MINNEAPOLIS (AP) -- A sailor from Minnesota didn't expect much excitement when his ship, the USS Cole, steamed into the Yemeni port of Aden on Oct. 12 to refuel.
"It was going to be completely uneventful," said Keith Lorensen, 33, the ship's senior chief petty officer. "We were there to do one thing -- refuel, dump our garbage and get out."
But less than an hour later, everything changed. Two men in a 20-foot boat pulled alongside and detonated a bomb that tore a 40-foot hole through destroyer's steel hull. The blast killed 17 sailors and injured 39, including Lorensen.
"At first, I didn't know I was one of them," said Lorensen, who arrived home in the Twin Cities for the holidays Thursday, one day after his crippled ship returned to the Mississippi shipyard where it was built.
Two months after the terrorist attack on the Cole, Lorensen limped off a plane at Minneapolis-St. Paul International Airport into the arms of a dozen waiting family members. "It's been a long time," he said with a grin.
He said as the ship steamed into port, security "was heightened exactly the way it is whenever you're in an unfamiliar port," Lorensen said.
He bristled at reports from Navy investigators this week that concluded the Cole's captain and crew failed to take full security precautions when they arrived in Aden.
"Finger-pointing is exactly what that is," he said. "They're looking for a scapegoat now, and that's a shame. We're not the ones making the decision where to refuel. We're told where to go by people in Washington. I stand by my commanding officer and I'll tell that to anyone who asks."
Lorensen and some other chief petty officers were in the mess eating chicken fajitas when the bomb went off.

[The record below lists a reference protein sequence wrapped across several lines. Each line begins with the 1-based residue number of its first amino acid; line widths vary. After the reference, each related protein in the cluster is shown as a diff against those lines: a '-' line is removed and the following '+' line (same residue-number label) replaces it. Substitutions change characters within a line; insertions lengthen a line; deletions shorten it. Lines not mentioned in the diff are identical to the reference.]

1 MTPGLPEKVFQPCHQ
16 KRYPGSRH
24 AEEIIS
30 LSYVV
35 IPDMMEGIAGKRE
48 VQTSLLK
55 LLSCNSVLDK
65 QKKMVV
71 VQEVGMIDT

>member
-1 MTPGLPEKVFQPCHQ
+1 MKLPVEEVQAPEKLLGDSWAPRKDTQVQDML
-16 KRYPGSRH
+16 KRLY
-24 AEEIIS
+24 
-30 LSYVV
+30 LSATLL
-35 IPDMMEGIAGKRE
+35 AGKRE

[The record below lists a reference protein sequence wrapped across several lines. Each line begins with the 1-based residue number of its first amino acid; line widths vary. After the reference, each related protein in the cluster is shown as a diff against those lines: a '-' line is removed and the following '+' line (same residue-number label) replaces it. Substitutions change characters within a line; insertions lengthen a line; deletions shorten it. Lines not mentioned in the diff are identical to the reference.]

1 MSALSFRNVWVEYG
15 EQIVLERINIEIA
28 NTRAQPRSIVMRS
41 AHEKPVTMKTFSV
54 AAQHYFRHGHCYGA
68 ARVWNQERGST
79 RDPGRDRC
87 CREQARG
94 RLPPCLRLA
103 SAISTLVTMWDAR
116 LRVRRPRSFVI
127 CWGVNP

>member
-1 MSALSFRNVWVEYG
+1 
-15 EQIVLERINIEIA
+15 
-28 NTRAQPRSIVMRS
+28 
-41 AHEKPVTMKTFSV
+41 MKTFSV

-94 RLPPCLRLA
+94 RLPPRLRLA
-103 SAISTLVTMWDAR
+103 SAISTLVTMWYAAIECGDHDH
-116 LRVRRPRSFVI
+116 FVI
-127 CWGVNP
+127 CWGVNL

"I didn't feel or hear anything. For three to five minutes I was unconscious. When I woke up, I could see the space was completely demolished. I was flat on the deck, blown 30 feet from where I was sitting, lodged under a table. When you looked at the destruction, you'd say, hey, no way anyone would make it out of there alive."
Of the dozen sailors in the chiefs' mess, one was killed. The other victims had been in the engine room, mess hall and galley.
In the dark, smoke-choked tangle of the mess, Lorensen could hear shipmates calling to him: "Keith, where are you?"
"Under a table -- I think," he replied.
Initially, he didn't realize that he had been injured. "I figured, let's assess the situation, figure out where the heck we were," Lorensen said. "That's when I noticed a boot next to my head. It turned out to be mine. My right femur was broken, a compound fracture, and my leg was folded all the way under me."
The injured sailors were taken to an Aden hospital, and from there a Yemeni TV crew beamed to the world the first images. One of those images ended up on the cover of Newsweek: Lorensen lying on a hospital bed, one of his clasped hands tethered to an intravenous line.
Lorensen was among injured sailors who were flown to Djibouti, where French surgeons performed initial operations; they were next flown to Germany, where U.S. military surgeons finished the job.
Lorensen's parents and wife flew to Germany to see him at a point where he feared he faced a long hospitalization. "We heard about the memorial service that was going to be held on the 18th (of October), and my wife mentioned to the doctors that it'd be awfully nice for us if we could get home for that." They landed in Norfolk, Va., on Oct. 17.
He was discharged from the hospital the next day and went home to Chesapeake, Va. Surrounded by his wife and two young children, he began daily physical therapy. "I'm still walking with a cane, but I'm expecting a full recovery. I'm trying to get back to my crew as often as I can. I'm not ready to give up yet."
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